The need for a socialist workers’ party that could rebuild rank and file union organisation and mount sustained resistance to every ruling class attack could not be more sharply posed. This is a task that Socialist Alternative has dedicated itself to over the last fifteen years. While we are still far from being the mass party we need to be – a party that could intervene in and attempt to lead every struggle by workers and the oppressed – we have, despite the generally difficult political climate, made modest steps forward and are now the largest organisation on the revolutionary left in Australia. This article is an attempt to sum up the lessons of the debates in the International Socialist Tendency (IST) about the assessment of the political situation and perspectives for building revolutionary organisations that led to the formation of Socialist Alternative in 1995.
Corey Oakley looks at the discussions about socialist organisation that have been thrown up by unity talks on the Australian left.
John Percy looks at the "broad party" experience.
Allen Myers cuts through the debate on the so-called transitional method to expose how this important Marxist concept has been both used and abused by various currents on the left.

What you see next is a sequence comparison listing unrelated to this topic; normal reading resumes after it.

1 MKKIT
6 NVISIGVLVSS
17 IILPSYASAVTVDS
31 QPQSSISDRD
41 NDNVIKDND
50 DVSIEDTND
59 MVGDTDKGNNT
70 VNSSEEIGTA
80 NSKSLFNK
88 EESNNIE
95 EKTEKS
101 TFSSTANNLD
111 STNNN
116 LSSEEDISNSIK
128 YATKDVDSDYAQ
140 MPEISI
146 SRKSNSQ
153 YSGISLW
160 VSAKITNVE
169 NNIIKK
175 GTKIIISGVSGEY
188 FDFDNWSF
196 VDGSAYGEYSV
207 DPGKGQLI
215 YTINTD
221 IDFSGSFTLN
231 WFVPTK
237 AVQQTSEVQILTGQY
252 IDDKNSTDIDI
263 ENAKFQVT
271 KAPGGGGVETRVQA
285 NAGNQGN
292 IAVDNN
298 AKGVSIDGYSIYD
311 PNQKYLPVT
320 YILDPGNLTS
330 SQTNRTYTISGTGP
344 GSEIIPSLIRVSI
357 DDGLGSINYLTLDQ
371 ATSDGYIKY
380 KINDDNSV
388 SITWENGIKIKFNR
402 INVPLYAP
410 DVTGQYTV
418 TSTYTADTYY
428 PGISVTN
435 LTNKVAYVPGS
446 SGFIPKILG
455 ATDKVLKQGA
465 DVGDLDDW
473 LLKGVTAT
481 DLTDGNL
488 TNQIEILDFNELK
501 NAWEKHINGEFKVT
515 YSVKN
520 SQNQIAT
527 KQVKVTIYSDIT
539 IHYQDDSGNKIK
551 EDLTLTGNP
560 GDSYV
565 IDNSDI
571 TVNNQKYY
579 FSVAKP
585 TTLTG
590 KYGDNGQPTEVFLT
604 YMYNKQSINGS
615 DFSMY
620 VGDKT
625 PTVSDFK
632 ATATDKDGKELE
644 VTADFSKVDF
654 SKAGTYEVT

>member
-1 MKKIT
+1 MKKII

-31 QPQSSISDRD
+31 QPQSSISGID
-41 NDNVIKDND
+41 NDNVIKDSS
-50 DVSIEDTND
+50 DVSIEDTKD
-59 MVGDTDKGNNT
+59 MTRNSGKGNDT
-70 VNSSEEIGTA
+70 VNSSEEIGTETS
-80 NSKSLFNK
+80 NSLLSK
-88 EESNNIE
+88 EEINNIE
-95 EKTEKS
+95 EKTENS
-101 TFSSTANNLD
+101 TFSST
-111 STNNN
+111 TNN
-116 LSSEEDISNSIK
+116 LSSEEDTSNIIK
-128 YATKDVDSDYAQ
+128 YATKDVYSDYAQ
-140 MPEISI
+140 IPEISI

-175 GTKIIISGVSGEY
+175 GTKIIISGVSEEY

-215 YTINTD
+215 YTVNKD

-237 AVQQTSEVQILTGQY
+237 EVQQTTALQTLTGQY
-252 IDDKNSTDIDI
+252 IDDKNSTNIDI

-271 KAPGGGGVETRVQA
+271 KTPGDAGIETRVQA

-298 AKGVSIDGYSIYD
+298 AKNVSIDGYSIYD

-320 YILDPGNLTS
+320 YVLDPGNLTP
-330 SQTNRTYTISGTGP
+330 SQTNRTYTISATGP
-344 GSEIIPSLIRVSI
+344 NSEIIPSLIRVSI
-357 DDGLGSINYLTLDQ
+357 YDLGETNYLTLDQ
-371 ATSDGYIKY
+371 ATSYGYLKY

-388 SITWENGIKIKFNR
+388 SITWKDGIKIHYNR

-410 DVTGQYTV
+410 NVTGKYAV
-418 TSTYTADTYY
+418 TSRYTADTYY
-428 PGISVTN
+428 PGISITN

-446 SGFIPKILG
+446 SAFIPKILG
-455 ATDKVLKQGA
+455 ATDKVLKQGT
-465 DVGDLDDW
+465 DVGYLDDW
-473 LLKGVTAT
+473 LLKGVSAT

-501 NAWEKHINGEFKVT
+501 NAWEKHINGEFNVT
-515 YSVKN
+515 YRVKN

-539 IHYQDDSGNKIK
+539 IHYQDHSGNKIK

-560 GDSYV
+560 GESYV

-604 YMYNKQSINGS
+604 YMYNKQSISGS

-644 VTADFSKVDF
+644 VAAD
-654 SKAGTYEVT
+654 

Mick Armstrong offers a critical assessment of Murray Smith’s approach to broad left parties – one of the key debates on the socialist left internationally over the last fifteen years.
Sandra Bloodworth argues that Lenin and the other great revolutionaries of the early twentieth century provide us with a theory of revolution for advanced democracies.
Mick Armstrong revisits the question of broad left parties to draw some conclusions after the experience of Syriza in Greece.
Omar Hassan analyses why the promise of a radical, democratic alternative to bourgeois parliamentary politics has evolved into a hierarchical party which has abandoned any serious pretence of fighting austerity even before being tested in government.
Mick Armstrong critically assesses the experience of the Workers' Party, concluding that a far more independent approach was required by revolutionaries who participated.
Sandra Bloodworth draws on the French experience to refute reformist calls for a revival of Popular Front strategies.